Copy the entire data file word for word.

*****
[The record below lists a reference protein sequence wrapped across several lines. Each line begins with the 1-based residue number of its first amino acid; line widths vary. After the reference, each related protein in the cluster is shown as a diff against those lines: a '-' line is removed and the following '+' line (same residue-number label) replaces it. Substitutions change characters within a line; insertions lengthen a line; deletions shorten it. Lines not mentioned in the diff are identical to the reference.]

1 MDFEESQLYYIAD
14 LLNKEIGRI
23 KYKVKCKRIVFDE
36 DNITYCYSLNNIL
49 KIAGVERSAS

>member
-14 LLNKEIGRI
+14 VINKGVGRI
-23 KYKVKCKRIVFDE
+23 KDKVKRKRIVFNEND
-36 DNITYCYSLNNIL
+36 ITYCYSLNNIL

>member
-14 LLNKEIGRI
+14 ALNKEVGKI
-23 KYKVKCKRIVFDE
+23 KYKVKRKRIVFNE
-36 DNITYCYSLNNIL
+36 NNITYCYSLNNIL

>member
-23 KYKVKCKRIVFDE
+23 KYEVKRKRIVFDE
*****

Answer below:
[The record below lists a reference protein sequence wrapped across several lines. Each line begins with the 1-based residue number of its first amino acid; line widths vary. After the reference, each related protein in the cluster is shown as a diff against those lines: a '-' line is removed and the following '+' line (same residue-number label) replaces it. Substitutions change characters within a line; insertions lengthen a line; deletions shorten it. Lines not mentioned in the diff are identical to the reference.]

1 MDFEESQLYYIAD
14 LLNKEIGRI
23 KYKVKCKRIVFDE
36 DNITYCYSLNNIL
49 KIAGVERSAS

>member
-14 LLNKEIGRI
+14 VINKGVGRI
-23 KYKVKCKRIVFDE
+23 KDKVKRKRIVFNEND
-36 DNITYCYSLNNIL
+36 ITYCYSLNNIL

>member
-14 LLNKEIGRI
+14 ALNKEVGKI
-23 KYKVKCKRIVFDE
+23 KYKVKRKRIVFNE
-36 DNITYCYSLNNIL
+36 NNITYCYSLNNIL

>member
-23 KYKVKCKRIVFDE
+23 KYEVKRKRIVFDE